I’ve been working with a client recently to go back to some projects we’ve done over the last 12 months and re-analyse the group videos.
The idea came about because they said that they wanted to conduct some research quickly to answer a question which I knew we had covered before. As is often the case, teams had moved on and the current crop of stakeholders and insights team members were unaware of what had gone before them.
So I suggested that rather than commission new research, we uploaded 16 hours of video from 8 groups I’d run for them only 12 months earlier into VoxPopMe’s video analytics platform. These groups were exploratory and far-ranging with relevant learnings for the business which extended beyond the focus of the business at the time.
The groups were recorded in our Digital Studio so were of high quality.
For around the cost of one focus group they now have a searchable library of content that they can dip into when questions come their way from within the business. In a matter of minutes, they can find discussions that have taken place around a topic or theme and then put together simple but impressive video reels around these themes.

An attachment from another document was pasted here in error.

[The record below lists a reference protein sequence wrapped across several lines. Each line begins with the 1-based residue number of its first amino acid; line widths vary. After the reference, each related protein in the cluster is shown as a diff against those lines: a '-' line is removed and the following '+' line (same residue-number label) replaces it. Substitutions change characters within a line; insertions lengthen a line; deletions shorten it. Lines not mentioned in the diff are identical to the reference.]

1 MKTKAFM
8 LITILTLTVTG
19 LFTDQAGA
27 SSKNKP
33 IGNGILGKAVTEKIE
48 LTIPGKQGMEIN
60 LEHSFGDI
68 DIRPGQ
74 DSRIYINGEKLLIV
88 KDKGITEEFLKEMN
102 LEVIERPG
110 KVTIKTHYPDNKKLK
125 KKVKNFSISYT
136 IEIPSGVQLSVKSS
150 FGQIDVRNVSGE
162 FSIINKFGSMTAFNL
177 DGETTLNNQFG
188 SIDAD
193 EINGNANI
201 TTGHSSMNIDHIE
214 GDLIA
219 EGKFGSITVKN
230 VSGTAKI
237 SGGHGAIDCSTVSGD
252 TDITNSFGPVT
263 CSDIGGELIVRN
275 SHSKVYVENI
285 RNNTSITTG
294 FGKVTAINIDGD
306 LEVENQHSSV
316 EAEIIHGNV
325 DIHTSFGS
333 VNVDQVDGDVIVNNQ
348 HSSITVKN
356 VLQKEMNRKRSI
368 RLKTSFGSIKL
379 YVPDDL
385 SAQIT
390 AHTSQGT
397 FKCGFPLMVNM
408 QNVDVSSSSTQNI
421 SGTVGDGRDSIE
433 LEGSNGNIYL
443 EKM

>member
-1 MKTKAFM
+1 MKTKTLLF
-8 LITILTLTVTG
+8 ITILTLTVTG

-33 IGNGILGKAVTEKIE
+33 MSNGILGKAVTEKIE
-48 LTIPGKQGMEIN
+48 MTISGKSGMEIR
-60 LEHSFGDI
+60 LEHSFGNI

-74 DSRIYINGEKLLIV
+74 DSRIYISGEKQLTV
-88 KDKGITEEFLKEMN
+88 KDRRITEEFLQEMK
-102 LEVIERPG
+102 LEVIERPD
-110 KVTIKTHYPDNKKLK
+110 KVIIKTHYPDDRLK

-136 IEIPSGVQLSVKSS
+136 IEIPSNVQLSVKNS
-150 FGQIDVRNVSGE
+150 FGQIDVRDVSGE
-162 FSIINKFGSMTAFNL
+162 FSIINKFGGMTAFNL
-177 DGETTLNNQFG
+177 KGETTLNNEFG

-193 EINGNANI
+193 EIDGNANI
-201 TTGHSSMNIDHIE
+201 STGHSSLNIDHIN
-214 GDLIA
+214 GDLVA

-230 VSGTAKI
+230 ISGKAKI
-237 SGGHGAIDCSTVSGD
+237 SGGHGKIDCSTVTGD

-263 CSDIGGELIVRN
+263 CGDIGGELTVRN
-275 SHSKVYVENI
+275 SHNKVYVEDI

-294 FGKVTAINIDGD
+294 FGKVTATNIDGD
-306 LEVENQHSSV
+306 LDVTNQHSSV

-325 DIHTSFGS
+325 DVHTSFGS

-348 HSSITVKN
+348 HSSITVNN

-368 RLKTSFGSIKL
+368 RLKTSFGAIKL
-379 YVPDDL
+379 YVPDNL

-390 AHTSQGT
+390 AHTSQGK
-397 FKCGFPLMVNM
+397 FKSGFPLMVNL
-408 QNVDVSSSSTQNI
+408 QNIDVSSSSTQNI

This has a number of benefits from everyone involved:
- It allows the insights team to deliver useable qualitative insight in a matter of hours rather than days or weeks
- It leverages a well under-utilised resource of hours of relevant discussion with customers and prospects that are never fully captured in the initial report
- It is far more cost effective than reinventing the wheel
- For me as the researcher, it puts more of my work in front of very senior stakeholders
- And working as a team I find it deeply satisfying knowing that research budget is being spent on answering new challenges for the business rather than continually being asked to answer questions that have been covered before
This is why developments in qualitative research, video analytics and artificial intelligence are so interesting. We can avoid Ground Hog Day moments and respond to the needs of the business whilst making use of all of those great but incidental learnings that emerge through qualitative research.